At the request of Mayor A C Wharton, Speck reviewed some 20 riverfront plans dating back more than 30 years. He gave a nice straightforward 90-minute talk to about 125 people at the Memphis Cook Convention Center Monday. Speck showed familiarity with the past, present, and future of the riverfront. He was last here for an extended visit in 2008, but also remembers the 2002 grand vision that included a land bridge and high-rise buildings on Front Street. He called it "as imaginary as it was imaginative."
"The last thing the city needs is another plan," he said.
Here are his six suggestions, along with my comments.
The Pyramid: Its connection should be to Main Street, not Front Street. The Pinch should focus on attracting people from conventions, not travelers on the interstate. Bass Pro "still has a long way to go" to understand the city. Speck suggests selling off four acres on Bass Pro Boulevard (the southern entryway next to the state visitors center) for private development and turning the boulevard into two or three lanes of car traffic and a lane for bikes and pedestrians.
Comment: I watched the Tunica casinos come out of the ground in 1994-1995. There was an incredible sense of drive, mission, and urgency. The Bass Pro Pyramid does not have that. I doubt it will meet the 2013 opening deadline. The boulevard is small change.
Mud Island Park: Still disconnected from the rest of downtown. Needs stairs to the monorail from the visitor center. Speck suggests a water taxi from Beale Street to the tip of the island. He thinks the park should be open year round. Speck did not comment on the naming controversy over Jefferson Davis Park, which is just south of the visitor center. He said this park is "the next great waterfront opportunity."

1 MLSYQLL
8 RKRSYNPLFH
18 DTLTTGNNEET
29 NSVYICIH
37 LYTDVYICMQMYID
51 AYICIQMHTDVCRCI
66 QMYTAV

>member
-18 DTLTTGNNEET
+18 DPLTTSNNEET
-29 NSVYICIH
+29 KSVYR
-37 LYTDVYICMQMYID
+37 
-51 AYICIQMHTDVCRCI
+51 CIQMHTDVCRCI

Comment: Visitor experts overestimate Mud Island River Park every time. Memphians are bored by it, and it attracts very few tourists. It is closed six months for a reason.
Riverside Drive: Shrink it from four lanes to three lanes or two lanes. Include a buffered bike lane and a lane for parallel parking. Take the parking lots out of Tom Lee Park and next to Beale Street Landing. Keep Memphis in May in the park. Break the park up into small areas separated by trees.
Comment: A $42 million boat dock with a restaurant with no parking lot. Yikes.
The Cobblestones. Speck said it is about impossible to make it usable and historically accurate at the same time, given the demands of accessibility and preservationists. He said the RDC should finish the project and add light structures "draping" on it.
Comment: The man has done his homework.
The Riverwalk: By this he meant the sidewalk and Bluff Walk going from the Pyramid to Martyr's Park. It now leaves the riverfront and goes behind the law school and into South Bluffs residential development. Speck suggests making it more linear and always within sight of the river. The walk should be extended between the Church of the River and Channel 3's offices to the French Fort area south of the Harahan Bridge.
Comment: The section along the railroad tracks between Union and Madison is a pain, but I like the dogleg through South Bluffs. Those who want to stay in sight of the river can take the 84 steps down from the Bluff Walk to Tom Lee Park at Huling Street and follow it south to where it ends near the church.
Beale Street to Beale Street Landing: Needs "edging" — development along Beale Street by the parking lots near the river, once envisioned as the site of One Beale, a tall hotel and condo. The Harahan Project needs something on the West Memphis side in the floodplain, maybe just a loop trail and a pavilion, because Main Street West Memphis (the other half of the "Main Street to Main Street" idea) is too far away.
Comment: The fact that there is basically nothing on the bluff at the corner of Beale and Riverside Drive, a pretty famous American intersection, is sad. This corner, like the Pinch on the north end of downtown, actually had more activity 30 years ago when Captain Bilbo's was around.
To learn more about Speck and his 74 pages of observations and proposals, visit the city of Memphis website.